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Yesterday, Breitbart claimed:

The Swedish public has voted that climate change spending has been the biggest waste of taxpayer money in 2019, according to a poll by the Swedish Taxpayers' Association.

This would be rather significant because, according to the same article, spending has more than doubled just in the last 6 years.

Further interesting because famed climate change activist Greta Thunberg is herself Swedish.

Do Swedes believe climate change spending to be the biggest waste of taxpayer money in 2019?

  • Here's the supposed site for that organization: skattebetalarna.se/lovin-anklagar-sloso-for-alternativa-fakta. Here's the op-ed article it sources: expressen.se/debatt/…. – TheWanderer Jan 12 at 19:52
  • I don't read Swedish. Are you suggesting that Swedes think that it is pointless spending money on combating climate change at all, or that it was not spent in an effective way? If the climate has not yet changed back... – Weather Vane Jan 12 at 19:56
  • @WeatherVane, the claim could be supported by either. FWIW, the article suggests the latter "largely due to the fact that...emissions in Sweden had actually slightly increased." – Paul Draper Jan 12 at 21:06
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Who made the claim?

To get to the source of this we have to introduce two organizations: Skattebetalarnas Förening and a related project Slöseriombundsmannen. Both links are in Swedish. I could not find authoritative information in English but Skattebetalarnas Förening has a page on Wikipedia, with the English name Swedish Taxpayers' Association where we can read that it is…

…an association and taxpayers union in Sweden which advocates low taxes and efficiency in the public sector. The association was first founded in 1921…

In 2010 they started up a new project, Slöseriombudsmannen, where Slöseri can be loosely translated to waste. Wikipedia has this to say in English:

The association has a member working as Waste Mediator (“slöseriombudsmannen”) who has the responsibility to review the public funds used by the politicians and officials.

What is the claim?

Every year Slöseriombudsmannen holds a contest where the members can vote for what they believe has been the most wasteful use of taxpayer's money. I think the result is published here but I could not find a detailed summary about all the choices and specific questions. Here is some of the relevant information in that link:

  • Over 18,000 people voted.
  • The "winner" got 30% of the votes.

It also contains the motivation and background. It's not so much that it's bad to spend money on the environment, it's more that the money is spent on the wrong things and that it can be shown that what has been spent so far has not helped, but maybe even made it worse. They list a few specific projects like tax deductions for electric vehicles.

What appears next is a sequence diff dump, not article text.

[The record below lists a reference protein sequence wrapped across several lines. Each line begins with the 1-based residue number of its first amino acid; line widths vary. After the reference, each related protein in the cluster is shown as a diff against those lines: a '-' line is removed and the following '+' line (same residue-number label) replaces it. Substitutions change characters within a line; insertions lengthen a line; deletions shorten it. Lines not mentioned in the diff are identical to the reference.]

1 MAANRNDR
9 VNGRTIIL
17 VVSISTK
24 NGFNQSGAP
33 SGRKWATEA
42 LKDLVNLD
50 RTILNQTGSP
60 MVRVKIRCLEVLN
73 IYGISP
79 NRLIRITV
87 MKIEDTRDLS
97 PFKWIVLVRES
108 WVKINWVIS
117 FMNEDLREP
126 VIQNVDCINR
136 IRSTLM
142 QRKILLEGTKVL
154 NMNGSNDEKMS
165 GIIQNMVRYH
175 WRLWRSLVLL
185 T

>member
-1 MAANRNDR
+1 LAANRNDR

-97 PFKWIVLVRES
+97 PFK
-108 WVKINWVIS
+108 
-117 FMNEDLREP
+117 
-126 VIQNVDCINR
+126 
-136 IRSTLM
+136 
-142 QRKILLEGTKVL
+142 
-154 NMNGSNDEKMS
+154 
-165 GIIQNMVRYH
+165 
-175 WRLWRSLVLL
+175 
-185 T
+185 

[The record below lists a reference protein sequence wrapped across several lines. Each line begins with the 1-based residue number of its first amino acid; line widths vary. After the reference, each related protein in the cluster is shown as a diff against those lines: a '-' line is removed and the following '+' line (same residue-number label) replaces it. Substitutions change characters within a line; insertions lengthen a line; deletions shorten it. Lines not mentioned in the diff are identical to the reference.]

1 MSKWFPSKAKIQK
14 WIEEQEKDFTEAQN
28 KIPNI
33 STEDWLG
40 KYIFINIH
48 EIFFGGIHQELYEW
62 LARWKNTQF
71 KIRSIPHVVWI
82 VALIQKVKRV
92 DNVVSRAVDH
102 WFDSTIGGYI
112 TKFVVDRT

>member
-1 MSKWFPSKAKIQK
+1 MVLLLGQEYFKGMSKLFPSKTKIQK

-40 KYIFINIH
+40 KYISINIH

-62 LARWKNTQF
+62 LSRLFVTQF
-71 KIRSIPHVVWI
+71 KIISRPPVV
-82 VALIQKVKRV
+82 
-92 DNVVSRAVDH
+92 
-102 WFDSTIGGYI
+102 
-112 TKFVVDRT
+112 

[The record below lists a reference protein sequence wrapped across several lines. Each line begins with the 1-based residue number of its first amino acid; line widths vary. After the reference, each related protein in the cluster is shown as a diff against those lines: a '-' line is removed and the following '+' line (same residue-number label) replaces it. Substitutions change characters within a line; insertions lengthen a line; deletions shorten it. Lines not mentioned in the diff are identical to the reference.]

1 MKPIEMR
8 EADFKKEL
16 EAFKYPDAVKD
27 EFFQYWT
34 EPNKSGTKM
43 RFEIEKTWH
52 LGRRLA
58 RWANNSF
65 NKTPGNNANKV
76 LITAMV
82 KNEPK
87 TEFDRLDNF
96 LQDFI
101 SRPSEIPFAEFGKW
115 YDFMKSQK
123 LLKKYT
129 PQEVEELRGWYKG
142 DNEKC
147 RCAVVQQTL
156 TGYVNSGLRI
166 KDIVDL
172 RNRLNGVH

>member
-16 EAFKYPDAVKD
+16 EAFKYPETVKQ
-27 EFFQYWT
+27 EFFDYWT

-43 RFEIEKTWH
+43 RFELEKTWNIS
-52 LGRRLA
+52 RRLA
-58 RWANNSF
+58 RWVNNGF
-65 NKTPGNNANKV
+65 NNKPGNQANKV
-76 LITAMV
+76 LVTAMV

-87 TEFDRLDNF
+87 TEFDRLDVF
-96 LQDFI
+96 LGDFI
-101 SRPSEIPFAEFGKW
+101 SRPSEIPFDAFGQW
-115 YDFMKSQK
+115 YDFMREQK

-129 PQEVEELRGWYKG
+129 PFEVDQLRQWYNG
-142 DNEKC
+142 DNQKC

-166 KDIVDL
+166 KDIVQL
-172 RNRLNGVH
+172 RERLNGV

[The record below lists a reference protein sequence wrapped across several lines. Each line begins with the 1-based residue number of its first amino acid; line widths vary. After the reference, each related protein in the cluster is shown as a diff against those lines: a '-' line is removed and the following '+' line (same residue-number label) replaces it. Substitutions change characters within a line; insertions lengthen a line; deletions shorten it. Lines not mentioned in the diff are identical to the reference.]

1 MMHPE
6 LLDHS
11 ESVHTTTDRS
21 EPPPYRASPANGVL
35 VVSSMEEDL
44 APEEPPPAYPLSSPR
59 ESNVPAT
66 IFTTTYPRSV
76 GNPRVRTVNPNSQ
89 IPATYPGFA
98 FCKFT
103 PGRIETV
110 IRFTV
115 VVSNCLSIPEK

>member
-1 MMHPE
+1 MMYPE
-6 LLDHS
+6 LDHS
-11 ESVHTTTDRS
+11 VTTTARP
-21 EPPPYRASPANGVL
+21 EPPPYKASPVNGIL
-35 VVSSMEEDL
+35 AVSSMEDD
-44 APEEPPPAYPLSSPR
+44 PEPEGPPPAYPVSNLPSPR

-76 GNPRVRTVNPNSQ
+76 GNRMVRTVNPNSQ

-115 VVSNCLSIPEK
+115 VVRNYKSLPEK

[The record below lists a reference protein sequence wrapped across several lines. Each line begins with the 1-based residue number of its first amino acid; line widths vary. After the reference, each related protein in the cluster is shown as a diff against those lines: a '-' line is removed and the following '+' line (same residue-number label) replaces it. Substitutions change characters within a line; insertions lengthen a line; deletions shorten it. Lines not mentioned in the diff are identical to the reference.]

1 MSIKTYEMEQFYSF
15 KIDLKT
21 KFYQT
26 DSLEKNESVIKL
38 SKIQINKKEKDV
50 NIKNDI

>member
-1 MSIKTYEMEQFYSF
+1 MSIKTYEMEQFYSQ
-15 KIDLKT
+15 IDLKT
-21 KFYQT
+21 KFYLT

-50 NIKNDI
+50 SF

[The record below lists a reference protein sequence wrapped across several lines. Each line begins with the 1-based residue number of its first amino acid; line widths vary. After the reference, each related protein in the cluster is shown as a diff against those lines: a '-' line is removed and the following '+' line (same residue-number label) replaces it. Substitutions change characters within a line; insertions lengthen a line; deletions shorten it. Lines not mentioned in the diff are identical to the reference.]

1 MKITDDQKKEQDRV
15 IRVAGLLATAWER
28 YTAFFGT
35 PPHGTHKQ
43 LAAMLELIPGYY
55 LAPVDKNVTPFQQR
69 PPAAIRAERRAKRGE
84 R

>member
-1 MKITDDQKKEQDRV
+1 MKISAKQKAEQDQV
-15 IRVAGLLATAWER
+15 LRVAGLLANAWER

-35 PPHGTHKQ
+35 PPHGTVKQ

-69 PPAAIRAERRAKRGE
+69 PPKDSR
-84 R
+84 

Do Swedes believe climate change spending to be the biggest waste of taxpayer money in 2019?

30% of 18,000 tax-critical Swedes believe that the specific spending were the biggest waste of taxpayer money. I will leave this up to a statistician to decide if this can be applied to the whole population.

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    I'm not a statistician, but I certainly don't see any reason to think this represents the entire population. The respondents are only from a group with a particular political viewpoint, and it does not seem that any attempt was made to sample randomly. – Nate Eldredge Jan 12 at 22:11
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    @NateEldredge I partially agree, but it is still not an insignificant number of people and the issue of global warming/climate change is not nearly as politically divided over here as it is in, say, the United States so just because these people are anti-taxation doesn't necessarily mean they can be disregarded as having a uniform (and different from the majority) view on climate change. It would be nice to find exactly how the poll was executed and who could vote. – pipe Jan 12 at 22:25
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    No, it doesn't apply to the whole population as it is a biased sample self-selected by economic and political issues (and likely to hold those values particularly strongly to be a member of such an organisation). It only tells you something about the population from which the sample was obtained, and that isn't the Swedish population, just a small subset of it (18,000 of 10,000,000 is about 0.2%). You would need an unbiased sample to draw conclusions about the general population. – Dikran Marsupial Jan 15 at 8:30

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